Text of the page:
Check out the full press release from TYR announcing their signing of Huske below:

TYR Sport is proud to announce the signing of Olympic Silver Medalist and American Record Holder Torri Huske.

“We are beyond thrilled to have Torri as a member of the TYR family,” said Matt Dilorenzo, CEO of TYR Sport. “As TYR’s first NIL athlete, Torri will have the opportunity to represent the brand at both international and national level competitions and pro meets. A fierce competitor, Torri’s grit and tenacity aligns perfectly with our core company values, and her talent and potential is unmatched as we look towards Paris. ”

In 2019, Huske burst onto the swim scene at the World Junior Championships winning six medals: five gold, and one silver. Her success continued at the 2021 Trials, where she clocked a 55.66 in the 100 fly to punch her ticket to Tokyo in American-Record fashion. With a time of 55.73 in the 100 fly final in Tokyo, Huske narrowly missed the podium by .01, and was only .14 away from Gold. She finished the competition strong, helping the U.S. to a silver medal in the 400 medley relay final.

“TYR initially caught my eye a few years ago when I looked around and noticed that many of the best swimmers were wearing their suits,” said Huske. “I later realized that we shared a similar vision of inclusivity and that their ideals of growing the sport aligned with mine. TYR’s innovative technology felt fast in the water and I was so proud to wear it while representing the United States at the Olympics. I could not be more thankful for this opportunity and for TYR’s support as I pursue my goals and share my passion for the sport with others.”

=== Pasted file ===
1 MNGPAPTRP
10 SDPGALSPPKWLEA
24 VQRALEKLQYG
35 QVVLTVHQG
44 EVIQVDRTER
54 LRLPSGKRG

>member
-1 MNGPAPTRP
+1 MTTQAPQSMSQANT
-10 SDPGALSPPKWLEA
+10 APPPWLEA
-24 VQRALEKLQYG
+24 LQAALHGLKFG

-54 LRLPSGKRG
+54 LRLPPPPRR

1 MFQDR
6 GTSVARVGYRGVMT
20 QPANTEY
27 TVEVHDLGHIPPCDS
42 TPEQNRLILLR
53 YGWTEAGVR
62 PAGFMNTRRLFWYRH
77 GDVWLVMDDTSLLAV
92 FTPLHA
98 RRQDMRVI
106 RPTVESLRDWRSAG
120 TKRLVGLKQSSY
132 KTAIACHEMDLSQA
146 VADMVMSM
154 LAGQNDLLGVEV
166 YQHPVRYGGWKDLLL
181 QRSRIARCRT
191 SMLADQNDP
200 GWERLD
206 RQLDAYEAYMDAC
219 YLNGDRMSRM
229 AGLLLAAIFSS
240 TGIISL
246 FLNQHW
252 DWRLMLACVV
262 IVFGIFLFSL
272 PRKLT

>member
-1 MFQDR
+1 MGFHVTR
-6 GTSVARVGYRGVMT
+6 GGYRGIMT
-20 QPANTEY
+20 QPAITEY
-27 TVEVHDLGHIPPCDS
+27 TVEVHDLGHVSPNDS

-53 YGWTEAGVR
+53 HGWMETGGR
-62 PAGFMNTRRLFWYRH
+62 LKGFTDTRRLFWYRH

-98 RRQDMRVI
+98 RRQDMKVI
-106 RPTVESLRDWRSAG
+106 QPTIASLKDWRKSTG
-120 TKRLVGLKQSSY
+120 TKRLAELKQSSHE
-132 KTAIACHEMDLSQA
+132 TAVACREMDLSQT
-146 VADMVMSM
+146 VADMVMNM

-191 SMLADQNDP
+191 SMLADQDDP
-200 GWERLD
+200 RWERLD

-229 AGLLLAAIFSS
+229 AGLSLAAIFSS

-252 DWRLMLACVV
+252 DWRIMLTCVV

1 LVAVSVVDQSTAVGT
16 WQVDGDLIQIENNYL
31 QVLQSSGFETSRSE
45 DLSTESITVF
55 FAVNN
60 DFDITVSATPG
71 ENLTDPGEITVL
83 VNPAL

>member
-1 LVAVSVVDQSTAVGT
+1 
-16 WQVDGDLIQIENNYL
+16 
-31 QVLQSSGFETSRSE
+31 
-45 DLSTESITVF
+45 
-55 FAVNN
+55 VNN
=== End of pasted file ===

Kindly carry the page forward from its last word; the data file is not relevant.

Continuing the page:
As a member of team TYR, Huske will join sponsored swimmers including Olympic Medalists Katie Ledecky, Simone Manuel, Ryan Lochte, Lilly King, Michael Andrew, Annie Lazor, Townley Haas, Melanie Margalis, Tom Shields and Kelsi Dahlia, as well as Olympians Nic Fink, Jordan Wilimovsky, Molly Hannis and Ashley Twichell.

Since its inception three decades ago, TYR Sport has grown to exist as one of the world’s most recognizable swimming and triathlon brands. Founded in Huntington Beach, California, the American company has garnered industry success for major technologies including the celebrated Venzo technical suit. Today, TYR has become synonymous with the most groundbreaking athletes in swimming and continues to be the choice of champions.